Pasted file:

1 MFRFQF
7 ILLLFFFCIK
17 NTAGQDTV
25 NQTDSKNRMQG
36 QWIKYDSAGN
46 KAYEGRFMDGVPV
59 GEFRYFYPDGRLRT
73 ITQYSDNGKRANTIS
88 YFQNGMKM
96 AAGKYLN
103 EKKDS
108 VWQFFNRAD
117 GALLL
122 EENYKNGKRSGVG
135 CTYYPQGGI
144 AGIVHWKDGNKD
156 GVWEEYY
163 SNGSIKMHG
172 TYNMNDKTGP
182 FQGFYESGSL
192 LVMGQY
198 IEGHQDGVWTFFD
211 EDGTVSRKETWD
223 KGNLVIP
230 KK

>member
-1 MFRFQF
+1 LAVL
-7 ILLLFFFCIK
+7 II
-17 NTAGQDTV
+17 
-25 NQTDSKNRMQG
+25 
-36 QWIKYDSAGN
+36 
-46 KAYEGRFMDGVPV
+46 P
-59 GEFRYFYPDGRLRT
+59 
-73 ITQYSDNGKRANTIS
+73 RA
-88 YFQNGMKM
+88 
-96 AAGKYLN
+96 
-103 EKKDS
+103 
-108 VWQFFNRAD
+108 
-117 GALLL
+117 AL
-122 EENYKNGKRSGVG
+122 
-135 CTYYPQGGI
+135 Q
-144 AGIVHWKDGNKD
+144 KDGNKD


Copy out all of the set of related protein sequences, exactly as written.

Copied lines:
1 MFRFQF
7 ILLLFFFCIK
17 NTAGQDTV
25 NQTDSKNRMQG
36 QWIKYDSAGN
46 KAYEGRFMDGVPV
59 GEFRYFYPDGRLRT
73 ITQYSDNGKRANTIS
88 YFQNGMKM
96 AAGKYLN
103 EKKDS
108 VWQFFNRAD
117 GALLL
122 EENYKNGKRSGVG
135 CTYYPQGGI
144 AGIVHWKDGNKD
156 GVWEEYY
163 SNGSIKMHG
172 TYNMNDKTGP
182 FQGFYESGSL
192 LVMGQY
198 IEGHQDGVWTFFD
211 EDGTVSRKETWD
223 KGNLVIP
230 KK

>member
-1 MFRFQF
+1 LAVL
-7 ILLLFFFCIK
+7 II
-17 NTAGQDTV
+17 
-25 NQTDSKNRMQG
+25 
-36 QWIKYDSAGN
+36 
-46 KAYEGRFMDGVPV
+46 P
-59 GEFRYFYPDGRLRT
+59 
-73 ITQYSDNGKRANTIS
+73 RA
-88 YFQNGMKM
+88 
-96 AAGKYLN
+96 
-103 EKKDS
+103 
-108 VWQFFNRAD
+108 
-117 GALLL
+117 AL
-122 EENYKNGKRSGVG
+122 
-135 CTYYPQGGI
+135 Q
-144 AGIVHWKDGNKD
+144 KDGNKD